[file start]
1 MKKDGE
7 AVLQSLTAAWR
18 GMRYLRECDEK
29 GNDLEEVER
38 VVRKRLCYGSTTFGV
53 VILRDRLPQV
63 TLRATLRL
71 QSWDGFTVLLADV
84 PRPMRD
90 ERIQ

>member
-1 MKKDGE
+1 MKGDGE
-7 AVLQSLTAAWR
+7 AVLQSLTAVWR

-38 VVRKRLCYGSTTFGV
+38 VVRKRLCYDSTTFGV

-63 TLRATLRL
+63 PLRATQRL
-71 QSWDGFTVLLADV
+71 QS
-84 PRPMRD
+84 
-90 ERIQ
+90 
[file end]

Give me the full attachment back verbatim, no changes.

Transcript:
1 MKKDGE
7 AVLQSLTAAWR
18 GMRYLRECDEK
29 GNDLEEVER
38 VVRKRLCYGSTTFGV
53 VILRDRLPQV
63 TLRATLRL
71 QSWDGFTVLLADV
84 PRPMRD
90 ERIQ

>member
-1 MKKDGE
+1 MKGDGE
-7 AVLQSLTAAWR
+7 AVLQSLTAVWR

-38 VVRKRLCYGSTTFGV
+38 VVRKRLCYDSTTFGV

-63 TLRATLRL
+63 PLRATQRL
-71 QSWDGFTVLLADV
+71 QS
-84 PRPMRD
+84 
-90 ERIQ
+90 